PMSM - safety features

Discussion in 'Automotive Electronics' started by Krzysztof Bieda, May 11, 2016.

  1. Krzysztof Bieda

    Thread Starter Member

    Jan 5, 2016
    Hello Everyone,

    I have designed pretty well working PMSM/BLDC controller that handles
    both trapezoidal and sinusoidal(FOC) control.

    I have added comparators on supply voltage and current readings to know
    when voltage drops below certain level and when current jumps above critical level.

    Now I do not know what to do with that.
    I know that it is necessary for safety, but what should I do when it happens?

    I thought:
    - when voltage drops bellow certain level - then minimize current on regulator ( simply minimize set current on current PI)
    - when current goes above critical level - then do the same like above

    but when I do something like that then motor will decrease in torque when every critical action happens.

    I am also reading temperature of motor from internal thermistor. What to do when that temp increases above critical level.

    Any guidelines?

  2. Picbuster


    Dec 2, 2013
    Depending on the usage
    a: critical (eq cooling system) move to save speed/load and generate external alarm.
    Save operations could be 25% of its normal load.
    b: non critical generate external alarm and close down controller .
    However you are the person to define its usage in the used environment.
  3. tsan


    Sep 6, 2014
    Monitor dc voltage. Deceleration/regeneration can cause high dc voltage and semiconductors can/will fail. Stop modulation (or disable h-bridge ) below maximum allowed dc. Dc voltage will increase between detection time and modulation stop so have margin. Often (in industrial use) there is another controller that activates when dc voltage goes high but dc voltage is well before overvoltage trip limit. It can reduce regeneration in order to reduce overvoltage and avoid trip.

    Dc undervoltage means supply loss, component on dc circuit is shorted or shoot through on bridge. If supply is from battery undervoltage is unlikely. Either stop modulation (undervoltage trip/fault) or make another controller that control torque close to zero. It would keep the dc voltage on operational range while waiting that supply comes back. Needs a method to detect that supply came back. Or just stop modulation and restart if wanted when supply=DC voltage is ok.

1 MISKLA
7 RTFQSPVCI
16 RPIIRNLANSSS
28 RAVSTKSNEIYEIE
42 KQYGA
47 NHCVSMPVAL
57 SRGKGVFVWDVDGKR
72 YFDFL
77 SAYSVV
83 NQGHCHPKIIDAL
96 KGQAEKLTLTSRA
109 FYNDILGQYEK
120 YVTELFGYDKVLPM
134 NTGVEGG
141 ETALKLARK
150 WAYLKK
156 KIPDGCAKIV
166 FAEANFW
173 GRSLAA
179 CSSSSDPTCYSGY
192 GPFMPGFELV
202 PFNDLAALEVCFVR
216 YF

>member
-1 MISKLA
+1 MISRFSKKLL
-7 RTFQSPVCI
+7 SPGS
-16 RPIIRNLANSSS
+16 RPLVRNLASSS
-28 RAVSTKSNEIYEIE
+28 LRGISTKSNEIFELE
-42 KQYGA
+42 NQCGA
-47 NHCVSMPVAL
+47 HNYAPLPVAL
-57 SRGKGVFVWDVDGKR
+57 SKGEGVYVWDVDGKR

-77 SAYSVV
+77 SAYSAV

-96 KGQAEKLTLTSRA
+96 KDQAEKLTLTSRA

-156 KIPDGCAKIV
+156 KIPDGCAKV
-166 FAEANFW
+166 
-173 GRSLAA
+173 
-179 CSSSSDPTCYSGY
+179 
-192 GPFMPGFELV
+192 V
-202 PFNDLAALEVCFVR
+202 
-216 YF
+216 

At least on foc current is limited by control as long control is working. For example if torque current limit is 10 A rms, peak current is about 15 A. You could set instant overcurrent fault limit to about 20 A or somewhat higher. Something to avoid nuisance trips.

    Foc limits motor current to set/designed level. On designed operating conditions -like ambient temperature- motor temperature should not reach critical temperature. Therefore fault or delayed fault makes sence on detection. If it is possible to have two detection levels, one can be used for warning and then user or program can reduce load and so on.
  4. tsan


    Sep 6, 2014
    Dc overvoltage during regeneration mode happens easily when supply ac current is rectified to dc with diode bridge. If automotive means that supply is a direct connection to rather big capacity battery then overvoltage is unlikely.
  5. MaxHeadRoom


    Jul 18, 2013
    I agree it depends on the application, but for most is seems obvious that if there is conditions being experienced that cause the the drive to operate outside of its specified parameters then an external signal should be output and the drive shut down.